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Product manager roles vary by company. But when you’re interviewing for a PM role, there a few basic facets to follow. You’ll not only impress the interviewer, but you’ll be able to spend more time discussing your amazing background and how it correlates to their needs. Three easy principles: Be Yourself, Have an Opinion, and Do Your Research.
I can’t write a book commensurate with Shakespeare. But I can write a book by me. (Sir Walter Raleigh)
This practice sounds simple, but we all we turn eager-to-please in interviews. We’ll get asked if we’ve read a certain book, or employed a certain methodology – and then nod our head. You think you’re getting away with it, but you’re not. Interviewers can tell when you’re faking it, and you’ve now raised a red flag. If you don’t know about something, say so, and ask them to explain. 99.9999% of the time it’s something you’ve heard of, but now it’s called something else. This is your opening to relate to your past experience. “Ahh, KaNinjaGherkin. At my last company we called it NSNuevo and used it to solve this one problem………”. Don’t just say you used it at your past company; explain how you applied it to a problem so they know you’re legit.
The second reason behind “acting natural” is that you show confidence. It shows you’ve been around the block and seen enough that you can act calm in uncharted waters. Deflecting questions about your experience or an accomplishment on your resume is a negative in PM land where you’re expected to face uncomfortable situations head-on.
There isn’t always a right answer to a question. We all work in different ways, so a company is looking to learn about how you approach problems or an audience. Name-dropping or laying down a thick veneer of buzzwords gets in the way of *your* intelligence, and is only distracting. Speak in simple words and provide context on your product decisions at past companies.
By being yourself you’re giving interviewers the opportunity to see more of you as a human with a personality. Remember, they are asking themselves, “Can I see myself working alongside them?”
Bad products or user interactions are everywhere. Great user experiences are subtle. A PM is a detail-oriented person so these things should always catch your eye. A regular user thinks, “This feature is confusing.” A PM follows up with, “How would I do this differently?”
You want to have an opinion while interviewing because it means you are constantly challenging assumptions, and it shows that your mind is engaged. If you don’t have an opinion, it shows you aren’t looking critically at different approaches to a problem.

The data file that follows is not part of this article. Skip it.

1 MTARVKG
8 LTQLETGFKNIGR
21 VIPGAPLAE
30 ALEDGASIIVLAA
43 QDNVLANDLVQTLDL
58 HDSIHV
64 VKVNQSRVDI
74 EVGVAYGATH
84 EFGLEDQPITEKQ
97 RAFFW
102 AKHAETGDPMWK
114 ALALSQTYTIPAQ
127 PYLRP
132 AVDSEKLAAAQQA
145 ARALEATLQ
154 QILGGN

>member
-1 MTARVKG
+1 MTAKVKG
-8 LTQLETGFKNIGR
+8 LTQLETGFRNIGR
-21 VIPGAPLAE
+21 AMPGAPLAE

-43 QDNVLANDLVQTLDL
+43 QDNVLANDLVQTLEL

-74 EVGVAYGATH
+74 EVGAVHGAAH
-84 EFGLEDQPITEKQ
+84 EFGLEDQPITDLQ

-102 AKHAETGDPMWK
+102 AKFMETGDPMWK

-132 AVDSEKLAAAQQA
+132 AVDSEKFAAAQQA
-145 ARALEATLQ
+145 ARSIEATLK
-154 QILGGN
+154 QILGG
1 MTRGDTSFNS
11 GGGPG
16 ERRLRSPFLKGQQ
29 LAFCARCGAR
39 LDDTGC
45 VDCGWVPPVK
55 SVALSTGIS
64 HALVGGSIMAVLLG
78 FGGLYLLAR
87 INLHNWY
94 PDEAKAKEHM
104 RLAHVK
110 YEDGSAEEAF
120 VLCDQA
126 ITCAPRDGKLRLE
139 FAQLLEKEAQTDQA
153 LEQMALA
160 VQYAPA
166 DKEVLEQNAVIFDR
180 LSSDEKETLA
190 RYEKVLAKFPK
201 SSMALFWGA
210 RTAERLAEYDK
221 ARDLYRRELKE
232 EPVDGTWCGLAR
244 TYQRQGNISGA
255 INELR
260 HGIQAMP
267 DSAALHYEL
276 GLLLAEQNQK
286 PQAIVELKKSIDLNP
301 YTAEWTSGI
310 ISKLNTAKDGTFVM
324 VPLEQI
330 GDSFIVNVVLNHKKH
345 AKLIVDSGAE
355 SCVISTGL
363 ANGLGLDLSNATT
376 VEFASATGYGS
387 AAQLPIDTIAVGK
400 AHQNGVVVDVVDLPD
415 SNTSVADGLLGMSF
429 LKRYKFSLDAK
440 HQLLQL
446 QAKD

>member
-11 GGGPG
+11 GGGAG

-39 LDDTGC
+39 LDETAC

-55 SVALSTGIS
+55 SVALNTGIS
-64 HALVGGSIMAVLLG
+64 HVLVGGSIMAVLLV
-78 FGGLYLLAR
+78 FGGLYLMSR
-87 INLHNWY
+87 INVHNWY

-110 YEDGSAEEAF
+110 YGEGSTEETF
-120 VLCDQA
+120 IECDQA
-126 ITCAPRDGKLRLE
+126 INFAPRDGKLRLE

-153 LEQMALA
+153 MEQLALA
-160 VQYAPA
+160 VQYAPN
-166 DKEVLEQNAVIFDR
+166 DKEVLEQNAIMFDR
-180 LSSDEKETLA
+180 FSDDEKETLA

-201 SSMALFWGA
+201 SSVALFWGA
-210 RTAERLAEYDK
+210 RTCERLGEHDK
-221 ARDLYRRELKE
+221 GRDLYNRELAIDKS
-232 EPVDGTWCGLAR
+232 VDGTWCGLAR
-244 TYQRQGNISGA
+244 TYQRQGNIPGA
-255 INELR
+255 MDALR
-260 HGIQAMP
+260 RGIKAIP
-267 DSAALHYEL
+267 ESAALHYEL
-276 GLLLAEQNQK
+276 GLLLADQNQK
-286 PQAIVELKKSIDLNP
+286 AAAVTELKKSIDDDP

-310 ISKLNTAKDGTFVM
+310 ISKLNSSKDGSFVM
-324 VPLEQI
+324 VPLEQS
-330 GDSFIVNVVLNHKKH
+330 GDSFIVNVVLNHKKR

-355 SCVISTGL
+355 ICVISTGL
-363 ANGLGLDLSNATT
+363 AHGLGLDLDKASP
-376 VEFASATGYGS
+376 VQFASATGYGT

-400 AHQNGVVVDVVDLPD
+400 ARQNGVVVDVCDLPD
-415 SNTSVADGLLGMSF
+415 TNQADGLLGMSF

For example: Recently 4SQ removed the feature for private check-ins. Why do you think they did that? Do you think they quietly removed the feature, or messaged users? How do you think they messaged those users, and why those channels? How would you do this?
When asked for your thoughts but you haven’t fully formed an opinion, talk aloud. Don’t internalize, share your thought processes so the interviewer can learn how your mind works. How you would approach an issue doesn’t have to be right, but it shows that you care, and that you’ve either taken the time or have the experience to wrap your head around the complexities for each approach.
Interviewing for any position is not a blind date where we learn small pieces about ourselves for the first time. By the time you walk into that interview you should:
– Know about the company and the products
– The specific product/role that you are interviewing for
– What their customers think
– Who their competitors are
– Have an opinion of what their next steps should be (see above)
– Have a couple questions asking about their recent product strategies
Show the interviewer that you know their product, their industry, their competitors and their weaknesses. Here is a common dance move that benefits both you as the candidate, and the interviewer:
You: “What are current problems you’re having with your product?”
Company: “<sighs> We’re having a tough time with retention. People sign up, but they’re not coming back!”
You: “Hmm….well I noticed in the user forums that people are struggling with uploading their photos. It looks like they aren’t sure when the upload completes. Have you thought about sending them an email when it’s complete?”
Company: “You are absolutely brilliant. Any other thoughts on how we could improve?”
You: “Let me take you through some of my research and thoughts.”
Every company knows they have issues to address, and that’s why they’re hiring for your role. When you point these out, it puts you psychologically on the same “team” with the interviewer. Take that opportunity to present a solution. If you’ve done your homework and still don’t understand their product or something seems off, bring up that dissonance: “Your sales page lists these benefits, but your customers say they are using it for a different reason. What’s the current strategy to align the two?” This is the time to put the interviewer off-guard, showing them new opportunities or product gaps that hadn’t occurred to them.
Interviewing for a product manager role isn’t easy. It’s an extensive test on how well you take in the products around you and your thoughts on their market approach or latest design. So do your homework, come into the interview with a genuine smile, and you’ll do fine!
Oh, did I mention we’re hiring here?